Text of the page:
November 2020

With the election just days away, it felt prudent to open this letter with John Wesley’s advice for elections. (It is amazing how that man seemed to have a method or list for literally everything in life). Back in 1774, John Wesley told a group of people his three rules for voting in an election.

  1. To vote, without fee or reward, for the person they judged most worthy.
  2. To speak no evil of the person they voted against.
  3. To take care their spirits were not sharpened against those that voted on the other side.       

I found these simple points both elegantly practical, yet also, perhaps, a slight bit convicting. It has been a challenging election season. I pray that if you choose to vote, that you do so while speaking no evil against the other side or their candidate. Guard your heart and do not let something like politics change who you are or how you love. I personally am looking forward to a new month with no political ads, mailings or text messages. 😊

                A few weeks ago, I was making breakfast in the kitchen and I heard this terrible racket coming from the other room. Our home is a very musical home, and my boys have a collection of toy “instruments.” There’s a small plastic drum set in the living room, a xylophone, a ukulele, maracas and even a tambourine. On this particular morning, as I was busy frying some eggs, I heard our two year old Amos smashing some sticks on to the little drum set while our four year old Liam strummed his Ukulele. He only knows one chord, and so he just played that dissonant note over and over while singing one simple phrase on repeat: “Praise The Lord.” Soon enough Amos had picked up the lyric and they were both shouting “praise the lord” while making as much noise as those plastic toys could. I have to tell you – it sounded TERRIBLE, but it was a beautiful moment.

There’s something refreshing about the reminder that it is not always the quality of the performance, but rather the purity of the heart behind it that matters. (Even if it gives me a headache). Our church has been incredibly blessed, but we have not been without struggle in the past few months. While we have continued to upgrade our livestream abilities – many weeks the performance has not been at the level we would prefer. Sometimes the audio is missing, or the video is choppy. Our Sunday School program has been postponed yet again due to concerns with teachers and the safety of the children. Many of our support groups have been unable to resume, only a handful of Life Groups are able to meet and many more troubles besides. And in those moments it can be really easy to focus on the terrible quality of the performance and forget what is happening: a beautiful collection of church people doing the best they can in a difficult time.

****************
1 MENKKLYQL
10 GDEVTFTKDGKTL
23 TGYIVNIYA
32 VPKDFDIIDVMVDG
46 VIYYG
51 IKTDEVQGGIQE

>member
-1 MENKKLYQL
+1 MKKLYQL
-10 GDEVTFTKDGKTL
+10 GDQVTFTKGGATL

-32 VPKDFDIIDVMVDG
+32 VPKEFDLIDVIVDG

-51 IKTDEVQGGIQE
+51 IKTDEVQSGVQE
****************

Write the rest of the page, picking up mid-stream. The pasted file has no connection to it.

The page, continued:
I usually prefer to focus on the many blessings God has brought to this church recently, but I did want to acknowledge the difficulties with this helpful reminder: It is not always the quality of the performance, but rather the purity of the heart behind it that matters. As we move forward, as a church we will continue to adapt and grow, learn and improve quality. (In much the same way, as my boys grow we will teach them how to properly play those instruments and help them find something resembling the proper key to sing in). I cannot always promise a perfect performance, there will be headaches along the way as we move into the future, but I can promise we here in this church are doing the best we can with what we’ve got and we will continue to adapt with flexibility to whatever challenges may come.

Furthermore, on October 25th we had our Stewardship Sunday. We spoke about what it means to live life with an open hand, and discussed the coming launch of the capital campaign of our church. One of the things I wanted to highlight is the creation of the Capital Campaign Team – a group of motivated individuals who are excited and committed to making this project a reality. If you are interested in being a part of that team, please let me know – because we have work to do.

Finally, I do have one quick request before I close this letter. Recently I read in a book by Mike Donehey, “Sometimes accomplishing less with our time, can mean loving the people around us more meaningfully.” As an avid lover of efficiency and to do lists, someone who is always rushing off to the next task, this is extremely convicting. I realized that I’m going to need to slow WAY down if I’m going to get better at loving people. So I’m asking for your help. I would like to slow down, and spend more time doing phone calls or even zoom meetings 1:1 with folks from this church. If you would appreciate a call – please let me know, and I’ll add you to my list! If COVID’s going to be around for a while, I want to slow down and learn how to love the people around me more meaningfully, but until then – I’ll see you on Sunday. -Pastor JJ

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